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Two categorical, the first with $I$ independent groups and the second with $J$ independent groups ($I \geqslant 2$, $J \geqslant 2$)
Dependent variable
One quantitative of interval or ratio level
Null hypothesis
ANOVA $F$ tests:
For main and interaction effects together (model): no main effects and interaction effect
For independent variable A: no main effect for A
For independent variable B: no main effect for B
For the interaction term: no interaction effect between A and B
We could also perform $t$ tests for specific contrasts and multiple comparisons, just like we did with one way ANOVA. However, this is more advanced stuff.
Alternative hypothesis
ANOVA $F$ tests:
For main and interaction effects together (model): there is a main effect for A, and/or for B, and/or an interaction effect
For independent variable A: there is a main effect for A
For independent variable B: there is a main effect for B
For the interaction term: there is an interaction effect between A and B
Assumptions
Within each of the $I \times J$ populations, the scores on the dependent variable are normally distributed
The standard deviation of the scores on the dependent variable is the same in each of the $I \times J$ populations
For each of the $I \times J$ groups, the sample is an independent and simple random sample from the population defined by that group. That is, within and between groups, observations are independent of one another
Equal sample sizes for each group make the interpretation of the ANOVA output easier (unequal sample sizes result in overlap in the sum of squares; this is advanced stuff)
Test statistic
For main and interaction effects together (model):
Note: mean square error is also known as mean square residual or mean square within
Pooled standard deviation
$
\begin{aligned}
s_p &= \sqrt{\dfrac{\sum\nolimits_{subjects} (\mbox{subject's score} - \mbox{its group mean})^2}{N - (I \times J)}}\\
&= \sqrt{\dfrac{\mbox{sum of squares error}}{\mbox{degrees of freedom error}}}\\
&= \sqrt{\mbox{mean square error}}
\end{aligned}
$
Sampling distribution of $F$ if H0 were true
For main and interaction effects together (model):
$F$ distribution with $(I - 1) + (J - 1) + (I - 1) \times (J - 1)$ (df model, numerator) and $N - (I \times J)$ (df error, denominator) degrees of freedom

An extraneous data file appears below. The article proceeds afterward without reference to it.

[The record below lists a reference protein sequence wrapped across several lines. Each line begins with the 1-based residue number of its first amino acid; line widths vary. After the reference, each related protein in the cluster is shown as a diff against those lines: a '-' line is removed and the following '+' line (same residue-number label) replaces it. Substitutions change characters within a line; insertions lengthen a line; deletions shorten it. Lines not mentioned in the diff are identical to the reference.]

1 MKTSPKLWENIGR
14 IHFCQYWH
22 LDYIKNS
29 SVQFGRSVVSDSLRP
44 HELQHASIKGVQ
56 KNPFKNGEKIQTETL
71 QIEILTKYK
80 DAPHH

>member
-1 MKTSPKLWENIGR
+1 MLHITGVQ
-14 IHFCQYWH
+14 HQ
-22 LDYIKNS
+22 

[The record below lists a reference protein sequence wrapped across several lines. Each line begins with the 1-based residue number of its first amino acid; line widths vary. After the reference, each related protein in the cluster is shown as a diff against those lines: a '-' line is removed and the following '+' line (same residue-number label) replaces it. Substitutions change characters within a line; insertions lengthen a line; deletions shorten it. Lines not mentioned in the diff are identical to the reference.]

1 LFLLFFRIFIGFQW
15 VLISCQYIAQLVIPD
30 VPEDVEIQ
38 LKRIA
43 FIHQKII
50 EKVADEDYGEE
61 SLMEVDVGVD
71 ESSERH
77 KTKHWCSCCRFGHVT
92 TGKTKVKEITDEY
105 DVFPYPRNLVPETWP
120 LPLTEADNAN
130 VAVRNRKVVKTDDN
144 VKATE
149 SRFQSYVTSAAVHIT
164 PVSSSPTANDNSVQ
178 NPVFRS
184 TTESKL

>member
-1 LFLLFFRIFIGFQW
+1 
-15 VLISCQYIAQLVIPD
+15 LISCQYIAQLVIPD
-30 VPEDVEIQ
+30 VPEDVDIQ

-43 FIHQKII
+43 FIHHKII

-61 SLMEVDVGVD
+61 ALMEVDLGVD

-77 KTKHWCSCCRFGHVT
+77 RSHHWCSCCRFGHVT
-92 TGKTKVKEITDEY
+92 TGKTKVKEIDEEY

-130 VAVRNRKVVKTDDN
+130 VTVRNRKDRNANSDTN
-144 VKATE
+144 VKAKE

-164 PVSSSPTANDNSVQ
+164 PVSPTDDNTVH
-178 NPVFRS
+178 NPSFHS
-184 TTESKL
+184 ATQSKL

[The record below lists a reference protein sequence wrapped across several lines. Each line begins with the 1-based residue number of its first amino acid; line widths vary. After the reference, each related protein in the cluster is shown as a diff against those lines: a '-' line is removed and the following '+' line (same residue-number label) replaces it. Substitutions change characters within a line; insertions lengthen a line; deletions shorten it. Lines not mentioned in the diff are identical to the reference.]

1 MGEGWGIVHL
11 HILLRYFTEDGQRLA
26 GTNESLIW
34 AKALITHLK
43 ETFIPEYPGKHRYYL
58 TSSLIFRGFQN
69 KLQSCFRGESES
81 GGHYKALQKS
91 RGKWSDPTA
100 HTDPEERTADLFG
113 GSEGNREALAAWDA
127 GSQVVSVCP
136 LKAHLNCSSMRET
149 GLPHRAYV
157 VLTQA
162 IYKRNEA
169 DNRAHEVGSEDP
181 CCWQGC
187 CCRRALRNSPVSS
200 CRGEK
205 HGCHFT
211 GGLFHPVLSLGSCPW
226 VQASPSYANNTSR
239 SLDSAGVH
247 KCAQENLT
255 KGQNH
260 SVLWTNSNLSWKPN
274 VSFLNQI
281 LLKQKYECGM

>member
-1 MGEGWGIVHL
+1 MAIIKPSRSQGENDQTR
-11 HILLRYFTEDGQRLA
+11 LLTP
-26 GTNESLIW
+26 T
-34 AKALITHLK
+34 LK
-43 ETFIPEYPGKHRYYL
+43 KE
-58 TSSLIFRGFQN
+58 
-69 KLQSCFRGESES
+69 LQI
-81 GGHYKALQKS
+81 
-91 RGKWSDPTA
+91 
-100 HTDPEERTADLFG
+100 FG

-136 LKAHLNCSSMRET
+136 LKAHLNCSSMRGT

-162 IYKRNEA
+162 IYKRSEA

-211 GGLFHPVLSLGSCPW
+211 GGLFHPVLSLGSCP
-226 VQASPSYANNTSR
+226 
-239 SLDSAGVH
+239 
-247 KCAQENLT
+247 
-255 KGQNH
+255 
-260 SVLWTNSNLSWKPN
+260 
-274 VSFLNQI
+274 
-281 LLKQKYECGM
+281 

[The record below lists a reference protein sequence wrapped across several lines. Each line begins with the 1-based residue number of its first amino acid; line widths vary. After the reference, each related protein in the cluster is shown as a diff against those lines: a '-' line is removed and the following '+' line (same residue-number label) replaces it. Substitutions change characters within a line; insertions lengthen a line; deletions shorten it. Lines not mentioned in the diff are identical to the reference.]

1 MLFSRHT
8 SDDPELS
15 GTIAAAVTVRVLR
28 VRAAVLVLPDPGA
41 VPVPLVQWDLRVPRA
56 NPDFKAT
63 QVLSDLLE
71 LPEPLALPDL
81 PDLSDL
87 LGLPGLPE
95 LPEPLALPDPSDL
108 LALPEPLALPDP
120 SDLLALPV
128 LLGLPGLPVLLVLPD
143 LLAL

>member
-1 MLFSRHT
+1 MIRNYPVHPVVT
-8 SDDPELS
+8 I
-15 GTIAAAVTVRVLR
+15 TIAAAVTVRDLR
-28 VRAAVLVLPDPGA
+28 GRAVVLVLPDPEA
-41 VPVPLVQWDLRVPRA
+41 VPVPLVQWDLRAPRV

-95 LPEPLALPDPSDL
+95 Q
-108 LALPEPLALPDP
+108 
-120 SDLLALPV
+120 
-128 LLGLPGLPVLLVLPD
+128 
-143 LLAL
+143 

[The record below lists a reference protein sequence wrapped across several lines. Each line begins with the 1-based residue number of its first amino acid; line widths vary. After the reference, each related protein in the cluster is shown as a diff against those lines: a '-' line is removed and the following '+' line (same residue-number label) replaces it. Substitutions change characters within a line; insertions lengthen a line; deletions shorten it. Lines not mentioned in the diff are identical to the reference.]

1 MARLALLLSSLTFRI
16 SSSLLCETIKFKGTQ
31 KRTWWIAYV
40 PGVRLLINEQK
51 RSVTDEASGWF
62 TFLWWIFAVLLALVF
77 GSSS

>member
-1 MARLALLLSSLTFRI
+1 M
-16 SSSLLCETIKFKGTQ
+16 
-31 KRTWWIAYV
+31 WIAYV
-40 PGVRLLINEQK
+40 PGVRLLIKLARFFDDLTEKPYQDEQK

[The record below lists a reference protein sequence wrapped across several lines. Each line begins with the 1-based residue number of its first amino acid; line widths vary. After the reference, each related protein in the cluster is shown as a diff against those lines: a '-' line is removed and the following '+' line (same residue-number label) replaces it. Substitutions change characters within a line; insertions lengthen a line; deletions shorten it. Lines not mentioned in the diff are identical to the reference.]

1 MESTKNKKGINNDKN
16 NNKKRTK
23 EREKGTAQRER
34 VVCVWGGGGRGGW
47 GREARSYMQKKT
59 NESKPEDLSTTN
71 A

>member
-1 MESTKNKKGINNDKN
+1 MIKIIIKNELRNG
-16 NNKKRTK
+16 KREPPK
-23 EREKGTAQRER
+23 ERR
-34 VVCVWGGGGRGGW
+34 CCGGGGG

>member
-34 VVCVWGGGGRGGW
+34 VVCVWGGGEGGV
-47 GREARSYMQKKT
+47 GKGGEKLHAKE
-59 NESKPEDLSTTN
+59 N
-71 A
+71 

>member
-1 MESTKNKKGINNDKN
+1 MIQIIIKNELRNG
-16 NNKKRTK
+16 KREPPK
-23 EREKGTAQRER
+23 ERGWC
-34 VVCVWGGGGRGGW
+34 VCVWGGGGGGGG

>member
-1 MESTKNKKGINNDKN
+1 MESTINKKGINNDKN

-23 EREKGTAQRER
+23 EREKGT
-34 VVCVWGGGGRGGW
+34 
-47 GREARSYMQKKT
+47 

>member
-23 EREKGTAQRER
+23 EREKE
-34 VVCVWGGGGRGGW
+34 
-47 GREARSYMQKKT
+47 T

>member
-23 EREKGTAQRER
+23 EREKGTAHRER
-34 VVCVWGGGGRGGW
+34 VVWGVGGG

For independent variable A:
$F$ distribution with $I - 1$ (df A, numerator) and $N - (I \times J)$ (df error, denominator) degrees of freedom
For independent variable B:
$F$ distribution with $J - 1$ (df B, numerator) and $N - (I \times J)$ (df error, denominator) degrees of freedom
For the interaction term:
$F$ distribution with $(I - 1) \times (J - 1)$ (df interaction, numerator) and $N - (I \times J)$ (df error, denominator) degrees of freedom
Here $N$ is the total sample size
Significant?
Check if $F$ observed in sample is equal to or larger than critical value $F^*$ or
Find $p$ value corresponding to observed $F$ and check if it is equal to or smaller than $\alpha$
Effect size
Proportion variance explained $R^2$:
Proportion variance of the dependent variable $y$ explained by the independent variables and the interaction effect together:
$$
\begin{align}
R^2 &= \dfrac{\mbox{sum of squares model}}{\mbox{sum of squares total}}
\end{align}
$$
$R^2$ is the proportion variance explained in the sample. It is a positively biased estimate of the proportion variance explained in the population.
Proportion variance explained $\eta^2$:
Proportion variance of the dependent variable $y$ explained by an independent variable or interaction effect:
$$
\begin{align}
\eta^2_A &= \dfrac{\mbox{sum of squares A}}{\mbox{sum of squares total}}\\
\\
\eta^2_B &= \dfrac{\mbox{sum of squares B}}{\mbox{sum of squares total}}\\
\\
\eta^2_{interaction} &= \dfrac{\mbox{sum of squares interaction}}{\mbox{sum of squares total}}
\end{align}
$$
$\eta^2$ is the proportion variance explained in the sample. It is a positively biased estimate of the proportion variance explained in the population.
Proportion variance explained $\omega^2$:
Corrects for the positive bias in $\eta^2$ and is equal to:
$$
\begin{align}
\omega^2_A &= \dfrac{\mbox{sum of squares A} - \mbox{degrees of freedom A} \times \mbox{mean square error}}{\mbox{sum of squares total} + \mbox{mean square error}}\\
\\
\omega^2_B &= \dfrac{\mbox{sum of squares B} - \mbox{degrees of freedom B} \times \mbox{mean square error}}{\mbox{sum of squares total} + \mbox{mean square error}}\\
\\
\omega^2_{interaction} &= \dfrac{\mbox{sum of squares interaction} - \mbox{degrees of freedom interaction} \times \mbox{mean square error}}{\mbox{sum of squares total} + \mbox{mean square error}}\\
\end{align}
$$
$\omega^2$ is a better estimate of the explained variance in the population than
$\eta^2$. Only for balanced designs (equal sample sizes).
Proportion variance explained $\eta^2_{partial}$:
$$
\begin{align}
\eta^2_{partial\,A} &= \frac{\mbox{sum of squares A}}{\mbox{sum of squares A} + \mbox{sum of squares error}}\\
\\
\eta^2_{partial\,B} &= \frac{\mbox{sum of squares B}}{\mbox{sum of squares B} + \mbox{sum of squares error}}\\
\\
\eta^2_{partial\,interaction} &= \frac{\mbox{sum of squares interaction}}{\mbox{sum of squares interaction} + \mbox{sum of squares error}}
\end{align}
$$
ANOVA table
Equivalent to
OLS regression with two, categorical independent variables and the interaction term, transformed into $(I - 1)$ + $(J - 1)$ + $(I - 1) \times (J - 1)$ code variables.
Example context
Is the average mental health score different between people from a low, moderate, and high economic class? And is the average mental health score different between men and women? And is there an interaction effect between economic class and gender?